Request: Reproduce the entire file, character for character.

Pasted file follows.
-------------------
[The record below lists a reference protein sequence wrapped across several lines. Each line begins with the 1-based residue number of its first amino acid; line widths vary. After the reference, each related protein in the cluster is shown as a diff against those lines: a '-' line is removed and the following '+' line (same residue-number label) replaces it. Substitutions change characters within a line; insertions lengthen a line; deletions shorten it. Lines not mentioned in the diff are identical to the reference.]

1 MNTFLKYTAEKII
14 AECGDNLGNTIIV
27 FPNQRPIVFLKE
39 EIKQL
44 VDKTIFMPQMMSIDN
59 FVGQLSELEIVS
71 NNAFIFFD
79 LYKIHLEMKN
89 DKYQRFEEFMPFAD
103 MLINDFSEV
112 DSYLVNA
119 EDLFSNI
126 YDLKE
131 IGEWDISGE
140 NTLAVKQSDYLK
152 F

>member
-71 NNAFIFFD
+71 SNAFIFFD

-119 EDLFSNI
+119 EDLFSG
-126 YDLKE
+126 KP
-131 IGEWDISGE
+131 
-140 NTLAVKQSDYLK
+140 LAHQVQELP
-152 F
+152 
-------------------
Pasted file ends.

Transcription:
[The record below lists a reference protein sequence wrapped across several lines. Each line begins with the 1-based residue number of its first amino acid; line widths vary. After the reference, each related protein in the cluster is shown as a diff against those lines: a '-' line is removed and the following '+' line (same residue-number label) replaces it. Substitutions change characters within a line; insertions lengthen a line; deletions shorten it. Lines not mentioned in the diff are identical to the reference.]

1 MNTFLKYTAEKII
14 AECGDNLGNTIIV
27 FPNQRPIVFLKE
39 EIKQL
44 VDKTIFMPQMMSIDN
59 FVGQLSELEIVS
71 NNAFIFFD
79 LYKIHLEMKN
89 DKYQRFEEFMPFAD
103 MLINDFSEV
112 DSYLVNA
119 EDLFSNI
126 YDLKE
131 IGEWDISGE
140 NTLAVKQSDYLK
152 F

>member
-71 NNAFIFFD
+71 SNAFIFFD

-119 EDLFSNI
+119 EDLFSG
-126 YDLKE
+126 KP
-131 IGEWDISGE
+131 
-140 NTLAVKQSDYLK
+140 LAHQVQELP
-152 F
+152 